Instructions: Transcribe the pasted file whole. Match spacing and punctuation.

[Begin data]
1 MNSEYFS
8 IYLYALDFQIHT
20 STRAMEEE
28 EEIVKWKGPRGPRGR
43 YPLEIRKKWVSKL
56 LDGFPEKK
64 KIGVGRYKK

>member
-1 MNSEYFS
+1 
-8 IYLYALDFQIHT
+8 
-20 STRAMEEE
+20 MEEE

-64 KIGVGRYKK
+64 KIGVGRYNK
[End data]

1 MNSEYFS
8 IYLYALDFQIHT
20 STRAMEEE
28 EEIVKWKGPRGPRGR
43 YPLEIRKKWVSKL
56 LDGFPEKK
64 KIGVGRYKK

>member
-1 MNSEYFS
+1 
-8 IYLYALDFQIHT
+8 
-20 STRAMEEE
+20 MEEE

-64 KIGVGRYKK
+64 KIGVGRYNK